Site icon Sarah Marandi-Steeves, LCSW, PLLC

How To Cope When Your Loved One Suffers From Anxiety

We’ve all heard it and we’ve all said it at one point or another: “Just get over it.” Whether it’s our friends complaining about the same old drama or our family members carrying on about something we feel is insignificant, sometimes that phrase just seems to be the most fitting. Maybe not the most empathetic or warm, but the most fitting. As with anything, there is a time and a place to use this phrase and when you’re talking to someone who suffers from anxiety, the time and place is never. Why? Because it doesn’t work in regards to reducing their anxiety. If you’re reading this, it’s very likely you have someone in your life who suffers from anxiety. It’s also very likely you yourself have said this phrase, or something similar to your loved one. Before we jump into how you yourself can cope, it’s important to understand a bit more about anxiety and how it impacts your loved ones.

Anxiety is a mental health diagnosis with symptoms which can be debilitating and overwhelming for the person experiencing those symptoms. Those who suffer may experience a variety of symptoms and there is no “one size fits all” way that anxiety presents itself. Two people may have the same exact anxiety diagnosis, but experience their symptoms completely differently, which is why it can be difficult for loved ones to fully understand the diagnosis and symptoms.

People who suffer from anxiety hear phrases such as, “Just get over it”, “calm down”, or “relax” all of the time, as if those words are magically going to cure their symptoms and make them feel better instantaneously. Now, I know that the majority of the time these phrases are said in a true effort to help the person, but what ends up happening is quite the opposite. With mental health symptoms, we can’t physically see them like we may be able to see a medical health symptom. So, when we see a loved one worked up or upset, it seems logical that they can just calm down and feel better, right? Since those who don’t suffer from anxiety usually can calm themselves down easily, it’s a logical thought that your loved one can too. Think about it this way though, if your loved one was asthmatic and was having an asthma attack, saying “just get over it” or “calm down” isn’t going to help them and you’d know that. It’s the same with anxiety.

Just because we can’t always physically see anxiety doesn’t mean it’s not there. 

By telling a loved one to “get over it”, you are basically telling them their symptoms don’t matter, whether that is your intent or not. What they hear is that you feel their symptoms aren’t real. What they hear is that you believe they have control and can make it stop and are choosing to feel badly in that moment. What they get out of that phrase is that you are invalidating their feelings, emotions, and symptoms. Anddddddd cue the conflict. Is there a certain level of control when it comes to managing anxiety? Absolutely. However, this is not something someone with anxiety can just magically learn and usually requires additional support through therapeutic interventions. Often times, these types of phrases are said out of anger or frustration, and the person saying it usually knows that it’s not going to actually calm their loved one down, they really just don’t know what else to say in that moment and their own frustration takes over.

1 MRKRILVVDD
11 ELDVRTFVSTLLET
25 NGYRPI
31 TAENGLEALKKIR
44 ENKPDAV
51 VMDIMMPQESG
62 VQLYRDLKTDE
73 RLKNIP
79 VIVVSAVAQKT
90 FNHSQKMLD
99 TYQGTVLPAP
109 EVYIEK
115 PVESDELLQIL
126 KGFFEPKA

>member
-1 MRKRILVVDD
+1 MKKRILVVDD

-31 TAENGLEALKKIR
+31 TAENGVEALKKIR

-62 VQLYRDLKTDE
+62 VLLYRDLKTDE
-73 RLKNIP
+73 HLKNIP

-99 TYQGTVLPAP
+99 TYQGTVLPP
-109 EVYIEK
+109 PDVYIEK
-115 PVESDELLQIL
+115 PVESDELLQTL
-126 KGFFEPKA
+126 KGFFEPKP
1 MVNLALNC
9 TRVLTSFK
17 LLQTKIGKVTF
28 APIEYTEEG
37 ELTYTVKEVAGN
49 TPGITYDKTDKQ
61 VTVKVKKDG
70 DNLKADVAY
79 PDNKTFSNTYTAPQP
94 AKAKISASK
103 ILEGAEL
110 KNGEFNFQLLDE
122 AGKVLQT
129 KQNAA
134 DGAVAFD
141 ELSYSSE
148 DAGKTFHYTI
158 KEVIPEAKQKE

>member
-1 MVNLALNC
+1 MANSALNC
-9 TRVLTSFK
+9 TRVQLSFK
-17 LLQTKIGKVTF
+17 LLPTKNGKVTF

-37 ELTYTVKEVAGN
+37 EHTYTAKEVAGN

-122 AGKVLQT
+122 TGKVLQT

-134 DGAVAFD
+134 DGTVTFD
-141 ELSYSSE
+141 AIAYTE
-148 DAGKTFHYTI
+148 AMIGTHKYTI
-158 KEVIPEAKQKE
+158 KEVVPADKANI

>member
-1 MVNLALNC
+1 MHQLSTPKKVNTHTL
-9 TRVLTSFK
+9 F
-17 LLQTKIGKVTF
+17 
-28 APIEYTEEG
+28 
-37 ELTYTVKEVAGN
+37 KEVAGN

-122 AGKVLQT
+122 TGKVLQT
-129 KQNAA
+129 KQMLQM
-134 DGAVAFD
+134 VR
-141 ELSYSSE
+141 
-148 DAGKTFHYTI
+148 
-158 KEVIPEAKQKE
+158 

For all of you loved ones of someone suffering from anxiety, your feelings are valid too.

It is incredibly difficult to support and help someone in your life who is experiencing anxiety. It’s upsetting. You feel helpless. It can interfere with relationships. It can interfere with day-to-day tasks. It requires time, patience, flexibility, and energy. It can be frustrating. It can be stressful. And you’re allowed to feel ALL OF THOSE EMOTIONS. What I am trying to highlight here is that there are more effective and helpful ways to support your loved one suffering from anxiety than simply telling them to get over it as well as more effective ways you yourself can cope with your own feelings of frustration around this. 

So, what do you do? How do you make it better? How can you be a support to your loved one, while still managing your own emotions around their diagnosis!?

Below are some helpful, simple, yet effective tips:

Anxiety sucks. Plain and simple. But no one is perfect and we all struggle with something. Remember that it’s ok to be frustrated at times when someone you care about is going through a difficult time, but don’t let those moments of frustration begin to define your relationship. With love, support, and therapeutic interventions, these symptoms can improve, you just need to be patient in the process and take care of yourself, too. 

I would LOVE to know what spoke to you today and encourage you to comment below and share with me!

If you are interested in learning more about my therapy services, check out my website HERE. Seeking mental health services can be daunting and if you are finding my posts resonate with you, it is likely you are feeling ready to take that next step to work on leading a happier, healthier life! I would LOVE to support you in starting this journey and welcome you to send me an email at

ALSO! Check out my FREE “How Do I know If Therapy Is Right For Me” printable to start the process of deciding whether or not taking this next step is right for YOU! Just add your name + email address below and you will receive an email with a link to your FREEBIE!

Send me the FREE printable!

* indicates required



Be Well,


Exit mobile version